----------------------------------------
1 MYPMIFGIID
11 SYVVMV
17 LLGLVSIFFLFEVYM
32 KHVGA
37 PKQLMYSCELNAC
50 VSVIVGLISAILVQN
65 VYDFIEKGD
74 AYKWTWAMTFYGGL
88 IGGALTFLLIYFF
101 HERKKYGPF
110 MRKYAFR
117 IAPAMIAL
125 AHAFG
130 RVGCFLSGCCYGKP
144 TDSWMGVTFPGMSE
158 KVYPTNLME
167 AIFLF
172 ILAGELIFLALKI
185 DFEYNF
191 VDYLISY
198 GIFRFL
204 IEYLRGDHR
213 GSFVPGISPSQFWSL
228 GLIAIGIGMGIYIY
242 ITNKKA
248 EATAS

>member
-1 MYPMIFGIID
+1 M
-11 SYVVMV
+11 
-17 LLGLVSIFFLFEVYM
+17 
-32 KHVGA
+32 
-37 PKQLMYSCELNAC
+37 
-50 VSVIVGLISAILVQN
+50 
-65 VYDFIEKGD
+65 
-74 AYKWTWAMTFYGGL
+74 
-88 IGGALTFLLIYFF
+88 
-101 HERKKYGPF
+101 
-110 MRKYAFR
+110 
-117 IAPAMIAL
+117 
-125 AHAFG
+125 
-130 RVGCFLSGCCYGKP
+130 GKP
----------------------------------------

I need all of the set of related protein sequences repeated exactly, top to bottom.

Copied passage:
1 MYPMIFGIID
11 SYVVMV
17 LLGLVSIFFLFEVYM
32 KHVGA
37 PKQLMYSCELNAC
50 VSVIVGLISAILVQN
65 VYDFIEKGD
74 AYKWTWAMTFYGGL
88 IGGALTFLLIYFF
101 HERKKYGPF
110 MRKYAFR
117 IAPAMIAL
125 AHAFG
130 RVGCFLSGCCYGKP
144 TDSWMGVTFPGMSE
158 KVYPTNLME
167 AIFLF
172 ILAGELIFLALKI
185 DFEYNF
191 VDYLISY
198 GIFRFL
204 IEYLRGDHR
213 GSFVPGISPSQFWSL
228 GLIAIGIGMGIYIY
242 ITNKKA
248 EATAS

>member
-1 MYPMIFGIID
+1 M
-11 SYVVMV
+11 
-17 LLGLVSIFFLFEVYM
+17 
-32 KHVGA
+32 
-37 PKQLMYSCELNAC
+37 
-50 VSVIVGLISAILVQN
+50 
-65 VYDFIEKGD
+65 
-74 AYKWTWAMTFYGGL
+74 
-88 IGGALTFLLIYFF
+88 
-101 HERKKYGPF
+101 
-110 MRKYAFR
+110 
-117 IAPAMIAL
+117 
-125 AHAFG
+125 
-130 RVGCFLSGCCYGKP
+130 GKP